If I were to off myself today, I would no longer be able to play a role in preserving a record of the contributions transgender people have made. I would no longer be able to talk about Sketch, the Chicago artist I had the privilege of meeting shortly before ze died in 2005 and who is often frequently misgendered and misnamed in cisgender people’s accounts of hir life. I would no longer be able to call out the cisgender feminists who say that transgender women have no place in conversations about reproductive rights and remind them that it was a transgender woman—namely, Kinsey AKA Genderbitch—who gave us one of the most cogent and widely-known defenses of the pro-choice stance. I would no longer be able to commemorate the transgender people of Stellar—people who surmounted a number of personal challenges to resist the Chicago Dyke March Collective’s cissexism in 2010. Cisgender people, especially those who are actively involved in our oppression, typically do not record our history for us. Like it or not, if we want these memories preserved, we will have to be the archivists.

Sometimes my love for transgender people manifests itself as rage—rage for the people who hate us or hurt us. There are people who say that nothing constructive can come from anger. I say, “Fuck them.” Many people have channeled their anger into constructive outcomes. And why this sweeping dismissal of everything that is destructive? The society we live in has a wide array of irredeemably cissexist structures that are unworthy of nothing more than being smashed to bits. There are people who say anger is a negative emotion. I say, “Fuck them.” If in my anger you, my dear transgender sibling, are the only person who sees that there is someone in this fucked up world who gives a damn, no emotion has ever served me better.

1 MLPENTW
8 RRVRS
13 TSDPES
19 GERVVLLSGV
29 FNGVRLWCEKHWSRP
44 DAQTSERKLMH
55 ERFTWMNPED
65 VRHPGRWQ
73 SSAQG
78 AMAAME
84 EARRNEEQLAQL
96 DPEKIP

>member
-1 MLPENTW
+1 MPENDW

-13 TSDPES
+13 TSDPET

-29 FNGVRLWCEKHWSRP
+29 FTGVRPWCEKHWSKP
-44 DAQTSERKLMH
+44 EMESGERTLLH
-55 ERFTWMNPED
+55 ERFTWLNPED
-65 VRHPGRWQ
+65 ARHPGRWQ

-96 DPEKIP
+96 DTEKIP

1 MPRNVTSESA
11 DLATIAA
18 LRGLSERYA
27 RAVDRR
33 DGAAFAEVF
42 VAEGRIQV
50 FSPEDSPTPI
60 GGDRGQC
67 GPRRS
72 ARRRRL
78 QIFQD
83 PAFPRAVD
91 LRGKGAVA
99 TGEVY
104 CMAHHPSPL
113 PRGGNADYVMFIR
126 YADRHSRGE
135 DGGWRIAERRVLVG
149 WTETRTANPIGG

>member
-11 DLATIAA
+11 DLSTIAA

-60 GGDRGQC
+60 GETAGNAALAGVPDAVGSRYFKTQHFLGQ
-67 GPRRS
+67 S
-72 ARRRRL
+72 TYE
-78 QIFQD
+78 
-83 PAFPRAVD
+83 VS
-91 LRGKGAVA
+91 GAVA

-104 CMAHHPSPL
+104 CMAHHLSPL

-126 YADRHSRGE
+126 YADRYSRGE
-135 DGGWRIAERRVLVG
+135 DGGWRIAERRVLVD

I go on living so that I can go on fighting. I fight to help build a world where no transgender person has to die in a hate crime or has to feel that they have nothing to live for. And don’t think for a moment this doesn’t include you. The first time I went to a Transgender Day of Remembrance vigil I was still pre-ho (i.e. still infused with emotion-suppressing testosterone), but I nevertheless fell into inconsolable sobbing when the names were read—names of people I had never had the opportunity to meet. The next time I read that a transgender person has committed suicide, I will likely respond in much the same way. It is not at all unusual for people who believe they have no influence in their lives to affect people profoundly in their deaths.

I cannot tell you why you should go on living. This is something you will need to figure out for yourself. As I said, I can only tell you why I go on living. I hope that you find something of value in what I have said. If you should want me to clarify or expand on anything I have written, please write to me.

Yours in the struggle,


2011–09-18 Edit: Comments on this post will be screened and will remain private.
faithfulimage: A photograph of a button displaying a symbol of queer women—namely, an inverted black triangle. (Default)
A number of bloggers have recently shared their experiences or the experiences other people had at a Chicago Alternative Policing Strategy (CAPS) meeting that was held in Boystown on Wednesday. I believe their accounts raise vital questions about the sort of “safety” the police officers of the 23rd district and “concerned Lakeview residents” would bring us, if they were given the opportunity to do so.
Gender JUST youth leaders respond to increased policing and profiling, racist attacks, and harassment after recent incidents violence in Boystown/Lakeview
Among other concerns Gender JUST writes about the racist and classist rhetoric employed by some people at the meeting. (Full disclosure: Though I did not contribute in any way to this press release, I am a member of Gender JUST.)

How to Report an Oriental Criminal
The Angry Asian Man writes about racist language used in a publication distributed by the Chicago Police Department at the meeting.

White Lakeview Residents Turn Out in Droves to Claim Their Territory